Luxury fashion brand Christian Dior has been ordered to release funds it holds in the name of infamous conwoman Melissa Caddick, as well as 10 years of records revealing her spending habits.
The expensive lifestyle of the unlicensed financial adviser has been under intense scrutiny since she disappeared without a trace two years ago in the midst of an investigation into her business.
The 49-year-old fraudster vanished from her luxury Sydney home more than two years ago, on November 12, 2020.
She mysteriously disappeared in the early hours of the morning after the Australian Security and Investment Commission and the Australian Federal Police raided her $15m home.
The former financial Adviser did not have her phone, wallet, or keys when she went missing, never to be seen or heard from again.
The 49-year-old was declared dead four months after her disappearance in February 2021 when a decaying foot was found on a beach on the NSW south coast, hundreds of kilometres from Sydney. DNA extracted from the grisly find matched Ms Caddick.
She is accused of swindling about $23m from more than 70 clients while acting as their financial Adviser.
Corporate watchdog ASIC alleges the fraudster funnelled the funds from her client’s accounts into her own bank accounts to fund her lavish lifestyle.
Since her disappearance, court-appointed receivers Jones Partners have attempted to unravel her widespread scam.
Liquidators are attempting to recover the tens of millions of dollars that Ms Caddick misappropriated between 2012-19.
Lawyers representing the receivers, Christian Dior, Ms Caddick’s husband Anthony Koletti and her parents appeared in the Federal Court on Monday.
The court was told that Jones Partners were asking Christian Dior to release 10 years of records related to the missing conwoman, dating back to her first investment in 2011.
Lawyer for Jones Partners, Nicola Bailey, told the court the extensive list of invoices, receipts and statements of account were necessary to encapsulate “a complete history as best as possible of all of the investor funds”.
However, Ben Katecar SC argued his client Christian Dior Australia would be forced to reveal privileged information “for the purposes of someone else’s dispute”.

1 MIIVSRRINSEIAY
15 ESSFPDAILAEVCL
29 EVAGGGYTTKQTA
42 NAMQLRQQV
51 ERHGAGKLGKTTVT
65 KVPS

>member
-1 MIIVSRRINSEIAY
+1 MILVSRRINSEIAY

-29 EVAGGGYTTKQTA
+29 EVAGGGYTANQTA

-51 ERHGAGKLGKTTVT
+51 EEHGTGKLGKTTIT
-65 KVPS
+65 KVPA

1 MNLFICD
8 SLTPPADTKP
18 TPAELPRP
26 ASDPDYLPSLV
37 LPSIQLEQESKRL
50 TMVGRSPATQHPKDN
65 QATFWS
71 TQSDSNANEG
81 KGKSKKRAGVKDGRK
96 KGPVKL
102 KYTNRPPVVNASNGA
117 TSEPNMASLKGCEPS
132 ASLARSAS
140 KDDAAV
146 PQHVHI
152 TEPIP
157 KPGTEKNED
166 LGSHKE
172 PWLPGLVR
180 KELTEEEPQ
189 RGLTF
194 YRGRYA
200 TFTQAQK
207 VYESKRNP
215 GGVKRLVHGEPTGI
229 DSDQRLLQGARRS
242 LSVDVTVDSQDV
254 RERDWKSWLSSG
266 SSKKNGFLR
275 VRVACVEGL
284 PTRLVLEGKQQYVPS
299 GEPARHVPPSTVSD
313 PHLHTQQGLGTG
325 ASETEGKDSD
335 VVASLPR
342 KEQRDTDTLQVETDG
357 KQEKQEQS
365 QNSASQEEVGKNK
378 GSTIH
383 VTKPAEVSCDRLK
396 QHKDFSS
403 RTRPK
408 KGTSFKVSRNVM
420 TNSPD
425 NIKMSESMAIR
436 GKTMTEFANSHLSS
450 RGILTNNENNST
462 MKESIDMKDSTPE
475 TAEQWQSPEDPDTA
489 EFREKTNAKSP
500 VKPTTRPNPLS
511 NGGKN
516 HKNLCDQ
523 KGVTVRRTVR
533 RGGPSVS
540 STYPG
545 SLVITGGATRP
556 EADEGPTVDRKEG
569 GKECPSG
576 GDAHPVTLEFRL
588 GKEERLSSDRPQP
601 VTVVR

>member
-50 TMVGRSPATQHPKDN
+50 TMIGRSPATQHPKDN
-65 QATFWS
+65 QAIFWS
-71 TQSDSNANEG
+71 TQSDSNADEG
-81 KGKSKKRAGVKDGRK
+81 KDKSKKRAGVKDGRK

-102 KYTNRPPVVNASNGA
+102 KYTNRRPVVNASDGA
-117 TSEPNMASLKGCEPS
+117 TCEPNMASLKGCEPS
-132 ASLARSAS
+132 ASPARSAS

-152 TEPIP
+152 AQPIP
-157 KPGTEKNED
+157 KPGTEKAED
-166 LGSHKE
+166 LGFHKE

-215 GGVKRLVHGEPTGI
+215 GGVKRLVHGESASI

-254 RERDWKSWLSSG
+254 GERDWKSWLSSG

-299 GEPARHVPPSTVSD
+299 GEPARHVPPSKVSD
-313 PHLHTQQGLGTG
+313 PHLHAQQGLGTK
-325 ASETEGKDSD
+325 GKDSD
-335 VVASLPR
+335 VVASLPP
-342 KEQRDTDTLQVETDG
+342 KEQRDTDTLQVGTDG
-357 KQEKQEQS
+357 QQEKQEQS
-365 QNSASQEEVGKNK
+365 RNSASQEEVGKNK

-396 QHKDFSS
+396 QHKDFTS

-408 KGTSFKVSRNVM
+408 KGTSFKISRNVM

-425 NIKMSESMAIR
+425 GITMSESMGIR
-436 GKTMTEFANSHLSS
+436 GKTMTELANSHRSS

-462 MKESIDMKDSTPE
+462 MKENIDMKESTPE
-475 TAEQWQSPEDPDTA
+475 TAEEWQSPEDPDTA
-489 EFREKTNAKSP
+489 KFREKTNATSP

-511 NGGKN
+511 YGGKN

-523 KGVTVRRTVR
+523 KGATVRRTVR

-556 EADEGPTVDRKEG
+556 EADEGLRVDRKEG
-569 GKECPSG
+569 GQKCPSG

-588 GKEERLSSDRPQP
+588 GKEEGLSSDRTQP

“The position of Christian Dior Australia is that it is not a party to this litigation, it is an outsider,” he said.
“The information contained in these documents is proprietary. Christian Dior’s business relies on confidentiality.”
The lavish designer became embroiled in the court case when it disclosed last month that it was holding money and documents in Ms Caddick’s name.
Justice Brigitte Markovic said releasing the documents relating to the conwoman would not disclose Christian Dior’s “competitive way of doing business”.
“This is only information in regards to one client and I don’t think it’s any secret Ms Caddick was a client of Christian Dior,” she said.
“I don’t imagine any much can be done with (the invoices).”
She told the court the receivers would be able to release the amount of money the luxury fashion house received from the fraudster.
“It’s not your client’s money,” Justice Markovic said.
“As I understand, you hold it on behalf of a client, and … it’s no more secret than the amount her jewellery may have sold for.”
If Jones Partners wanted to report more granular details to the creditors, Justice Markovic ordered them to provide Christian Dior with three days notice.
“The receivers will need to exercise a degree of caution,” she warned.
Jones Partners will be granted access to the 10 years of records, although the court was told documents from 2021 would be excluded from the cache.
The judge ordered Christian Dior to hand over the records and all funds held in Ms Caddick’s name within two weeks.
According to the court documents, surrendered records include details of any money or goods held on the fraudster’s behalf, such as deposits or goods held pending payment.
The luxury designer is also directed to share financial documents issued to Ms Caddick, including tax invoices, records of any payments, accounts statements and receipts.
The court heard discussions about the fraudster’s contested assets could not be adequately addressed until the inquest into her death was finalised.
Justice Markovic acknowledged the findings were set to be handed down in April next year.
The fight over the conwoman’s assets will return to court on April 19 next year.